The research will evaluate air quality in retail spaces and how to increase ventilation efficiency.

Study Evaluating Retail Stores' IAQ

There is little published information about air quality and ventilation rates in retail spaces, and ventilation requirements for retail have been set largely by data for commercial office buildings.

Ventilation and indoor air quality are being studied inside at least 16 big-box retail stores in two distinct U.S. climate zones, Pennsylvania and Texas, as part of a federally funded, three-year research project awarded by ASHRAE. Funding comes from a $1.5 million grant from the National Institute of Standards and Technology (NIST).

The study's goal is to find ways to improve air quality and ventilation system efficiency in the 14.6 billion square feet of retail space in the United States, some of it busy with shoppers 24/7. According to ASHRAE, there is little published information about air quality and ventilation rates in retail spaces, and ventilation requirements for retail have been set largely by data for commercial office buildings.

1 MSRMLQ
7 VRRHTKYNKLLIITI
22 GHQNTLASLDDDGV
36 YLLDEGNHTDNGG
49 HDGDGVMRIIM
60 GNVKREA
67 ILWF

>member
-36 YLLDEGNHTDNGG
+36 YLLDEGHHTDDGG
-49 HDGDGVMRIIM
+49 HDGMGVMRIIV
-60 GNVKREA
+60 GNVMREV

ASHRAE awarded the project under a collaboration to principal investigator Dr. Jeffrey Siegel at the University of Texas at Austin and co-investigator Dr. Jelena Srebric at Penn State University. Siegel is an associate professor and J. Neils Thompson Centennial Teaching Fellow in Civil Engineering in the Department of Civil, Architectural and Environmental Engineering. "We are working to develop a robust database of indoor air quality, ventilation, occupant surveys, and building measurements for the U.S. retail building stock," Siegel said. "This database will be used to determine the relationship between ventilation rate and indoor air quality and occupant satisfaction with a goal of recommending appropriate minimum ventilation rates for different categories and locations of retail establishments. This will help further the industry by improving the energy efficiency of ventilation systems in retail stores while maintaining air quality."

Various occupancy types -- general merchandise, department, supermarket, restaurant, and home improvement/hardware -- will be included. Half of the buildings will be located in the hot and humid climate of central Texas, the other half in the cold, dry climate of central Pennsylvania. The project is expected to end in December 2012.

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